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COMPARATIVE STUDY TO FIND OUT THE EFFECTIVENESS OF MAITLAND MOBILISATION VERSUS MULLIGAN MOBILISATION WITH COMMON USE OF ULTRASOUND THERAPY IN PATIENTS WITH SHOULDER ADHESIVE CAPSULITIS-PATHOANATOMICAL STUDY.

BACKGROUND

Anatomy

Shoulder joint is multiaxial, ball and socket synovial joint in spheroidal head of Humerus which forms the 1/3rd of the sphere directed medially, upwards and backwards.

Socket is formed by the pear shaped small and shallow glenoid cavity of scapula which faces laterally, upwards and forwards. The glenoid fossa is deepened by a fibrocartilaginous rim of glenoid labrum, which is attached to its peripheral margin.

The Shoulder Joint presents the following Ligaments

I. Fibrous Capsule- forms loose envelop which permits free movement. Medially attached to the peripheral margin of the glenoid cavity outside the labrum, which includes the origin of the long head of Biceps from supraglenoid tubercle. Laterally attached with Anatomical Neck of the Humerus except to two areas (i) At the upper end of the intertubercular sulcus where the capsule is deficient for the passage of tendon of long head of biceps.

II. Infero-medially extend up to 1 cm below to encroach on the Surgical Neck of Humerus. Fibrous capsule supported by some short muscle in front by subscapularis, above by supraspinatus, behind by infraspinatus and teres minor. These are called rotator cuff. Lower part of capsule less supported and separated from long head of triceps and Axillary Nerve and posterior circumflex humeral vessels synovial membrane lines the capsules. Other ligaments are (ii) Glenohumeral ligament, (iii) Glenoid labrum, (IV) Coracohumeral ligament and (V) Transverse Humeral Ligament.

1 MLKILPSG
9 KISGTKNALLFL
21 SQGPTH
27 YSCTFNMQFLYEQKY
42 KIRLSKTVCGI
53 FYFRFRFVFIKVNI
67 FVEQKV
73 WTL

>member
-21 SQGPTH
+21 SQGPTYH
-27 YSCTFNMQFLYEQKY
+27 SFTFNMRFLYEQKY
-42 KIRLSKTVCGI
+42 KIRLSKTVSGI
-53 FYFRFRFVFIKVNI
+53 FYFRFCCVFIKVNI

The term adhesive capsulitis refers to common shoulder condition by definition it is a self-limited inflammatory process of shoulder capsule characterised by pain and global restriction in shoulder range of motion, most notably shoulder flexion, abduction, internal and external rotation. Usually absence of intrinsic shoulder disease it may be followed by the bursitis or tendinitis of the shoulder or may be associated with systemic disease, such as DM, MI or chronic pulmonary disease as a result of prolonged immobility of arm contribute to the development of Adhesive capsulitis. The capsule of the shoulder is thickened and mild chronic inflammatory cells may infiltrate and fibrosis may be present. Commonly occurs in women after 40 years. The shoulder is tender to palpation and both active and passive movement may be restricted.

Neviaser called it adhesive capsulitis. He observed under arthroscopy, the capsule around shoulder joint complex looked thickened and adhered to underlying bone. [1]

Codman first introduced the term, "Frozen shoulder." It is one among the few conditions that affect the connective tissue forming the capsule of glenohumeral joint of shoulder. [2]

Idiopathic (primary) adhesive capsulitis occurs spontaneously without a specific precipitating event. Primary adhesive capsulitis results from a chronic inflammatory response with fibroblastic proliferation, which may actually be an abnormal response from the immune system.